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Project promotes fitness for all ages
STARKVILLE, Miss. -- A Mississippi State University social scientist is leading a project to promote healthy lifestyles in a state not usually known for its wholesome habits.
Ginger Cross, an assistant research professor in the MSU Social Science Research Center, is promoting the “WannaBee Healthy?” campaign, sponsored by a Science Education Partnership Award from the National Institutes of Health.
“We know from our research that time and health constraints are top reasons people have trouble getting enough exercise,” Cross said. “One of the key goals for this project is to encourage adults to get at least 150 minutes of moderate exercise each week.”
Cross said the project provides material to encourage more exercise in daily routines.
“Moderate exercise includes sporting activities, such as playing tennis or bicycling, but it can also include more routine activities such as brisk walking, heavy cleaning or gardening,” she said. “We also want children to be as active as possible. Current recommendations are for children ages 6 to 17 to get at least 60 minutes of activity daily.”
Cross said family activities can help all ages.
“Whether it’s a walk in the park on a sunny day or a dance party inside on a rainy day, these activities help our bodies and provide great memories at the same time,” she said.
David Buys, health specialist with the MSU Extension Service, said it is also important to consider how we can empower people to make healthier choices. Parents need to set good examples for their children to be active and choose healthy food options.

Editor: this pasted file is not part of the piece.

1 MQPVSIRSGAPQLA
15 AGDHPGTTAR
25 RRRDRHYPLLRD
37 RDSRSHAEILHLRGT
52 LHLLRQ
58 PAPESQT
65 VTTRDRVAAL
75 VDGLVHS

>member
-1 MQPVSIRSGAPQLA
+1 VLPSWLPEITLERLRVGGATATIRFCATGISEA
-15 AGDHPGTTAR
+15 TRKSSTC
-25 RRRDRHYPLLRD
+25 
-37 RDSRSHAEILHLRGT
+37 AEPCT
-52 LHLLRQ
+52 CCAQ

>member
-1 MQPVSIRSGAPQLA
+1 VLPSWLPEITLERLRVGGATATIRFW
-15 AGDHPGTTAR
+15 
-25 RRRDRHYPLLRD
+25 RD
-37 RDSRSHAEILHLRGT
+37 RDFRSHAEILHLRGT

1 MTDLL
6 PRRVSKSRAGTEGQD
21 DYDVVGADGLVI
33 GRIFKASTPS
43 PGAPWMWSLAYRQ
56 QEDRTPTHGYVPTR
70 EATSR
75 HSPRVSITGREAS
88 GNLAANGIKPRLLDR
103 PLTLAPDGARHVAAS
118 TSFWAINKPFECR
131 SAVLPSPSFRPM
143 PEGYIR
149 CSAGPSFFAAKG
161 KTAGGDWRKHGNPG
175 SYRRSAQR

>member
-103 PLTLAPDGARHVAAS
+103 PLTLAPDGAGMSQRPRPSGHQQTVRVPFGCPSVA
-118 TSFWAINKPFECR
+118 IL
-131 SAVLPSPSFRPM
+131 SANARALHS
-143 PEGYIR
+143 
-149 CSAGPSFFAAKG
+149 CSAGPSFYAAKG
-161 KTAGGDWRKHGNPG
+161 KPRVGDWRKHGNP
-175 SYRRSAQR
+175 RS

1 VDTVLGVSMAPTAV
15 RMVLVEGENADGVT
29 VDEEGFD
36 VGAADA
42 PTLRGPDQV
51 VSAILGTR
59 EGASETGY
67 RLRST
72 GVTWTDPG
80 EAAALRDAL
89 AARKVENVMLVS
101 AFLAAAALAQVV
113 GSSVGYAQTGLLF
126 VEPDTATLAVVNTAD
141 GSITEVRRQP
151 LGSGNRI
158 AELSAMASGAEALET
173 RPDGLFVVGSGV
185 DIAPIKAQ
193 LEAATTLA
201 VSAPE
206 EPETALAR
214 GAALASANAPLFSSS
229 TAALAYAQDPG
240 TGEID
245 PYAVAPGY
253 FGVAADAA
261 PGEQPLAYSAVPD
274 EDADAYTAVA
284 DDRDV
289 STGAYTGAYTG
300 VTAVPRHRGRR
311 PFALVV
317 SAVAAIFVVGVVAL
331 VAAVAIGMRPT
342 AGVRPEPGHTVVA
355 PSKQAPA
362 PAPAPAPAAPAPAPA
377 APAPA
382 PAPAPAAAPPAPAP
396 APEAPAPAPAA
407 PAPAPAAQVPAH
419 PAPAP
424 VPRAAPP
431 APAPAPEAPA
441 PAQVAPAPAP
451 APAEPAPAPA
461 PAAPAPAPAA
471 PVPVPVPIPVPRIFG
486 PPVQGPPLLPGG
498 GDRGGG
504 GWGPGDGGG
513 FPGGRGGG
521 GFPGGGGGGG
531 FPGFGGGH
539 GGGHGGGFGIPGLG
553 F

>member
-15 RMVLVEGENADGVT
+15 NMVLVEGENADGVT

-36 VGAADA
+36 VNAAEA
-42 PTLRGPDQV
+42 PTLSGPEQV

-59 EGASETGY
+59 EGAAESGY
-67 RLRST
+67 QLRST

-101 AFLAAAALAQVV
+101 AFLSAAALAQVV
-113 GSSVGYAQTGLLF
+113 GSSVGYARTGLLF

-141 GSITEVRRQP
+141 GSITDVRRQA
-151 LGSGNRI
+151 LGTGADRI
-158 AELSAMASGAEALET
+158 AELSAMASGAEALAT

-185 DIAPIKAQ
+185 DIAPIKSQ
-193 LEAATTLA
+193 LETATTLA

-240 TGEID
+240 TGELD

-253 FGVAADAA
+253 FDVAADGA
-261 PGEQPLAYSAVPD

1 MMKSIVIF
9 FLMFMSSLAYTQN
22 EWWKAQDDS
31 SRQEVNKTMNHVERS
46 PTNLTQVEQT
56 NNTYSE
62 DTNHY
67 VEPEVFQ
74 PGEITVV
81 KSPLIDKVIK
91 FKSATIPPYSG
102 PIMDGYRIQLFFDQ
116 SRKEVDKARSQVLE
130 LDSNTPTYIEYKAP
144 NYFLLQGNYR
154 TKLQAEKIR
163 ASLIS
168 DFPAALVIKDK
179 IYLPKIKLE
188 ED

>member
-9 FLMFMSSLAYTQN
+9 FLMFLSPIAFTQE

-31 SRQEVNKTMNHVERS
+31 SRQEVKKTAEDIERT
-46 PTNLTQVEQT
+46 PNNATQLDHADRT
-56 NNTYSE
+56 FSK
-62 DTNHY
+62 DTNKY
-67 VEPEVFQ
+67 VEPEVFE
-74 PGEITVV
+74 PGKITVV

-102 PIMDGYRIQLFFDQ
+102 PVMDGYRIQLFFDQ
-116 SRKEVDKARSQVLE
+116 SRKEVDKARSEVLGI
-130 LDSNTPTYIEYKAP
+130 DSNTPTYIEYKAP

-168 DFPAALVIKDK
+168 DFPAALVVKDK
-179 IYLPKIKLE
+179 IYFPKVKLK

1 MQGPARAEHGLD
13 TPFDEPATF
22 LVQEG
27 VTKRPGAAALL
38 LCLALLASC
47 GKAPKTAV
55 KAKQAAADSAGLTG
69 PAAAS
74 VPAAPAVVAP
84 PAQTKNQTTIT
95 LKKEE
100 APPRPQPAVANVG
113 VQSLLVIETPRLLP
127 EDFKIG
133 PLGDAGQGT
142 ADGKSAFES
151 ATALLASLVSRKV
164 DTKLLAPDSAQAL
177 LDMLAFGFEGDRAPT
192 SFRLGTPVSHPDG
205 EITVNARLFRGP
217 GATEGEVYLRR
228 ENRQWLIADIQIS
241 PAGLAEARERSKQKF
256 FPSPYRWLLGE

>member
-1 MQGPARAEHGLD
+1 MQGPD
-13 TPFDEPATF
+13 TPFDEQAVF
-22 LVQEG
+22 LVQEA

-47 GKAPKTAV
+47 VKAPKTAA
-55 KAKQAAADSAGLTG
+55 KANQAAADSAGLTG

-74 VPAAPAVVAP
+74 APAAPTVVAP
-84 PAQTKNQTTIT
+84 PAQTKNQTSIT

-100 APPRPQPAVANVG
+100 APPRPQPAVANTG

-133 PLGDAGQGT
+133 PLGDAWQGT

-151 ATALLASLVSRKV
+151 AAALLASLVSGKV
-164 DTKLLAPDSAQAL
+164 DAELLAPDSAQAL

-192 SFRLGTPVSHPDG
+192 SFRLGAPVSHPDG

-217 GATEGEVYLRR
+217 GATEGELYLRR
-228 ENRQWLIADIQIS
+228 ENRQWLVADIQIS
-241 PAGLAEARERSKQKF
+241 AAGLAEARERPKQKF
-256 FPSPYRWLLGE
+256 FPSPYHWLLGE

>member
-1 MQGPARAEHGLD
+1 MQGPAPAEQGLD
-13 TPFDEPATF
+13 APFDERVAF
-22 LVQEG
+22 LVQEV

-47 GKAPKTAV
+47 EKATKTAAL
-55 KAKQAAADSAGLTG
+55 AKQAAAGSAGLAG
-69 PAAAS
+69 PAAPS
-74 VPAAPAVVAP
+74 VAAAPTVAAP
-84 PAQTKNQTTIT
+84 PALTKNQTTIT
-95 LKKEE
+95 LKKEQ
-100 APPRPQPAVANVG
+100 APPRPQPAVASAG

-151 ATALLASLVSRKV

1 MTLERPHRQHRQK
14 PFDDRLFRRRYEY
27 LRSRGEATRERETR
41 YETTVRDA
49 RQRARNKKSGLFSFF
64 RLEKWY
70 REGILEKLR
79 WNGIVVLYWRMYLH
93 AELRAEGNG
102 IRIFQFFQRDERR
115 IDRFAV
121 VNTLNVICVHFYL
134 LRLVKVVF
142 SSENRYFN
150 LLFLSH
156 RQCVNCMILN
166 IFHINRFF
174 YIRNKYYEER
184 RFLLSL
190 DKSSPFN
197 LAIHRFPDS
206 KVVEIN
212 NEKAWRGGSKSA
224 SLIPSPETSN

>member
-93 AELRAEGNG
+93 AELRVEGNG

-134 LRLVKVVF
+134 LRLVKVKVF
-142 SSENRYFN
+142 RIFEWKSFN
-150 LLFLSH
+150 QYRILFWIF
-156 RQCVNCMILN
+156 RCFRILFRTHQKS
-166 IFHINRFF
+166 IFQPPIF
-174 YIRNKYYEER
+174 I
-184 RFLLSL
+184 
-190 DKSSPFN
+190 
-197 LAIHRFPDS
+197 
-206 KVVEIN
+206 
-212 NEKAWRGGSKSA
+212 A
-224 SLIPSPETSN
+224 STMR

“Parents may want to limit their children’s screen time, including televisions, computers, tablets and smartphones, and they should lead by example,” he said. “Parents should not ignore their children’s weight problems as they begin to develop.”
Buys said caregivers need to lay healthy foundations for children as their nutritional habits are forming.
“Research shows that the earlier you can establish healthy habits, the more likely children are to adopt those and carry them forward throughout their life,” he said. “Integrating nutrition education into early education settings helps give kids exposure to these important habits, and combining that with parental education may increase the likelihood that healthier habits are adopted in the home, not just at school.”
For other activities promoting exercise, Cross recommended ideas on the “WannaBee Healthy?” website at http://partnershipsforhealthychildren.com/.